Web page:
The return of CPANDB and the (alpha) Top 100 website

It's been a while since I've posted anything about Perl.

It's been a while since I've written much Perl as well, looking at my CPAN page shows a long gap since I moved over to America (and the Microsoft stack) to work at Kaggle.

The break has caused quite a few problems in terms of maintainership of various things. Padre's progress towards 1.00 has suffered quite a bit, and I've handed off a few modules where people showed interest in taking them over.

The time away from Perl has also given me a chance to reassess my work and the CPAN ecosystem and to think about which parts of it are actually important and which are in desperate need of a shake up.

The first project that badly needs some love is CPANDB, which is a single relatively small SQLite database (and ORM) layer that aggregates all the most important data about CPAN authors, distributions and modules together in one place.

The original one was trapped using the 2gb download version of the CPAN Testers data, failed to install on Windows, merged data poorly without tolerance for delays or degradation in the data, and did not deal with dependencies properly after the introduction CPAN::Meta.

The new CPANDB 0.18 fixes all of these problems.

The new version of the client removes some problematic dependencies (and reduces the dependency load generally), while the generator on the server side fixes and number of problems.

The data it needs is reduced to the point I can now safely put it on a twice-daily cron to keep it properly up to date.

With the return of CPANDB comes the return of my old prototype CPAN Top 100 website.

The Top 100 website integrates the dependency graph with other data from the CPAN cloud to produce interesting rankings of CPAN modules.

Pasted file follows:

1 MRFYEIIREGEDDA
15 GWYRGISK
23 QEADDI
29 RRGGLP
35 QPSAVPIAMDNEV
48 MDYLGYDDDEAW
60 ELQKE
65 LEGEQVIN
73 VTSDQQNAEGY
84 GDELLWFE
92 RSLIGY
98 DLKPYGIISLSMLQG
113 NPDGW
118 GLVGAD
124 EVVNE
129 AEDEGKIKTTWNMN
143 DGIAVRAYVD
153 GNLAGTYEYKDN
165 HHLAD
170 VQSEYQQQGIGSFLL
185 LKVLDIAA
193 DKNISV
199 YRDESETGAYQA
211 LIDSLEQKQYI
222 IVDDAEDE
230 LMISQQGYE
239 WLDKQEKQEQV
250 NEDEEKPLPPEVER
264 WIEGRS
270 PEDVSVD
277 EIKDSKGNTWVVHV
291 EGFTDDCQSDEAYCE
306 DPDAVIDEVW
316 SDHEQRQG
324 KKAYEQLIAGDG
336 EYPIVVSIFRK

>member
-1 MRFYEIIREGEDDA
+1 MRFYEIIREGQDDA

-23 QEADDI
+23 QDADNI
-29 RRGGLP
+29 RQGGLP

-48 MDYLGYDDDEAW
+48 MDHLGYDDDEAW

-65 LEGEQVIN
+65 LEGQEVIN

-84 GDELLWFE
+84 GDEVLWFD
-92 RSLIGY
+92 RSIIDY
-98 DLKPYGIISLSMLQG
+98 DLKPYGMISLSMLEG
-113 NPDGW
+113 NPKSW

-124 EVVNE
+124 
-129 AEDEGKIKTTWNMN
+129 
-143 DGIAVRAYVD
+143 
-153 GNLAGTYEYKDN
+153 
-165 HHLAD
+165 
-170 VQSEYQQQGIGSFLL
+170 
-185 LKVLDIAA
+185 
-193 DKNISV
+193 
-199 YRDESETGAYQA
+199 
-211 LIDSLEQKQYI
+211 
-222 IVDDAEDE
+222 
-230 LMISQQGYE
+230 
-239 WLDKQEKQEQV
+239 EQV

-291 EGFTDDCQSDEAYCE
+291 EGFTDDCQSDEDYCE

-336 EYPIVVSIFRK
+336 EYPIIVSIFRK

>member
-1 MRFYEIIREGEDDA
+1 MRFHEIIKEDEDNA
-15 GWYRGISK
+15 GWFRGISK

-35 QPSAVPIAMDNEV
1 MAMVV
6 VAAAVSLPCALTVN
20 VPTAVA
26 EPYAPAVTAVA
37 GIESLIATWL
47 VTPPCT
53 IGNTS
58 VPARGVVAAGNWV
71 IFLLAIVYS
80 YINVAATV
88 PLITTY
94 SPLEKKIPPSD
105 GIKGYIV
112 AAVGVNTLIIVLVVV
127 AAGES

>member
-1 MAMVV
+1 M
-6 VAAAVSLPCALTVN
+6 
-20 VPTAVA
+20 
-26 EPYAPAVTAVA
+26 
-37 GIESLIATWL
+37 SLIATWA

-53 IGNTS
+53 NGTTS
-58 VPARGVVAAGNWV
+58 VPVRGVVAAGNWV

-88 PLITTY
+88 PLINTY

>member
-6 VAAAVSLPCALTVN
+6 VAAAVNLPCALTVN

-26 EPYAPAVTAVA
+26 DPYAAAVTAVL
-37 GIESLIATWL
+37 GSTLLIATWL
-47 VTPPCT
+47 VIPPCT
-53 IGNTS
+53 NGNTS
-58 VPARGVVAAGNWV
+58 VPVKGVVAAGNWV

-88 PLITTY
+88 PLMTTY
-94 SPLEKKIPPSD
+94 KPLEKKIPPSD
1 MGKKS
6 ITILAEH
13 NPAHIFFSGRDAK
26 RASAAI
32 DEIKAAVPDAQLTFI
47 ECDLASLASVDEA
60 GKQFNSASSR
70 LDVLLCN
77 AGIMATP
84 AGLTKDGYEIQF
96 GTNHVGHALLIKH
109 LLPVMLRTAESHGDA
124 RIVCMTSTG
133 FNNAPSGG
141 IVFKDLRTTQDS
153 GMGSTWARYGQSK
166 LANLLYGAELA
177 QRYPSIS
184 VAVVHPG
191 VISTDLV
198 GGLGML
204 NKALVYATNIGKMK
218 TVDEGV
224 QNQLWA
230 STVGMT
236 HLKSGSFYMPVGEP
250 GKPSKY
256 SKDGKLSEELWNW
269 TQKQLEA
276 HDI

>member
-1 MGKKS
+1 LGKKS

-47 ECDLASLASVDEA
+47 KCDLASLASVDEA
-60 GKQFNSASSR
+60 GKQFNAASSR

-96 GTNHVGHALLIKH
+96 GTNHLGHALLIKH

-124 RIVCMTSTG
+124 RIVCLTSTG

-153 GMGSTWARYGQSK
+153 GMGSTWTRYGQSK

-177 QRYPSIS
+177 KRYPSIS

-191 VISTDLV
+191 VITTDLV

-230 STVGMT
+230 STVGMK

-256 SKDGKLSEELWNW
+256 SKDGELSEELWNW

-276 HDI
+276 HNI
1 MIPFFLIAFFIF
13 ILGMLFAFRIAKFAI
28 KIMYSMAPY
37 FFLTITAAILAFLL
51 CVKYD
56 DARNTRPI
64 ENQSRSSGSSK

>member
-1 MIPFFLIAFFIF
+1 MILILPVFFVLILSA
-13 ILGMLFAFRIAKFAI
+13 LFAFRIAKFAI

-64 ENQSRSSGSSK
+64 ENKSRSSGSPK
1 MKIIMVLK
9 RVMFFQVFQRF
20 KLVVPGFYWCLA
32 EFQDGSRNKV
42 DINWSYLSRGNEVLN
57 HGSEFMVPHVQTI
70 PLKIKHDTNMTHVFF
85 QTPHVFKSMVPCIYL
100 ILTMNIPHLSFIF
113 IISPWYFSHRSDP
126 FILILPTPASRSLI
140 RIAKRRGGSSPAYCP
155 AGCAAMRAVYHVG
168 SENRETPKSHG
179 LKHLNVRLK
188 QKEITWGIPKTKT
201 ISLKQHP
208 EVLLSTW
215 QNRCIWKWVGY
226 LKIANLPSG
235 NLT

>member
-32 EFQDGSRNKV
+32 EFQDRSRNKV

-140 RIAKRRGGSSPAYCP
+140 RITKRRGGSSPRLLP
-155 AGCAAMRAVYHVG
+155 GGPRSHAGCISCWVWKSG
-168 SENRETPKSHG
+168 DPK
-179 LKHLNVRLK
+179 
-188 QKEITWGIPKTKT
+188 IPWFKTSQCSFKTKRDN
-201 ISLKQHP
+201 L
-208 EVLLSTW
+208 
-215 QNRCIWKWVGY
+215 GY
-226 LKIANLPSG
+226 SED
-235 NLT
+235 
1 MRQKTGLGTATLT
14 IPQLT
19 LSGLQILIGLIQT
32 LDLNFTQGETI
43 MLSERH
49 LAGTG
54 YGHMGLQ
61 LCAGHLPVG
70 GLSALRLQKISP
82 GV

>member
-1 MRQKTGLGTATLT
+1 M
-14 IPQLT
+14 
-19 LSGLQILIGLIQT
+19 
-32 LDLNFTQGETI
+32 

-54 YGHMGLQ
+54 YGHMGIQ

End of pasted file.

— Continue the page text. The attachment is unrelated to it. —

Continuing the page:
The most notable change since the last time the Top 100 was working is the immense dependency bloat that seems to have occurred at the top end of the scale.

MojoMojo is now up to 411 dependencies. Catalyst with ExtJS support takes 311 dependencies!

It used to require approximately 140 dependencies to make it onto the Heavy 100 list, now it takes 240 dependencies to make it.

The method used to count dependencies on the current Top 100 website is intentionally crude. But fortunately it doesn't need to be so for long, as the CPANDB graph integration supports the ability to describe dependencies in terms of starting from a modern 5.16 version rather than from 5.005 (the default)

But more on the new version of the Top 100 website later...


You might want to look at an alternative to the cpanstats.db, as it will be decommissioned at some point. It currently has far too many errors, which don't seem to disappear even when recreating the SQLite DB from scratch.

The new distro, CPAN-Testers-WWW-Reports-Query-Reports, is now the recommended way to load the cpanstats data.

Feature request: link the distribution name in CPAN Top 100 reports to results where we could see the details.

Just a tiny thought, but perhaps excluding Author plugin bundles (ie Dist::Zilla::PluginBundle) namespaces would give a more interesting list.

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About Adam Kennedy

user-pic I blog about Perl.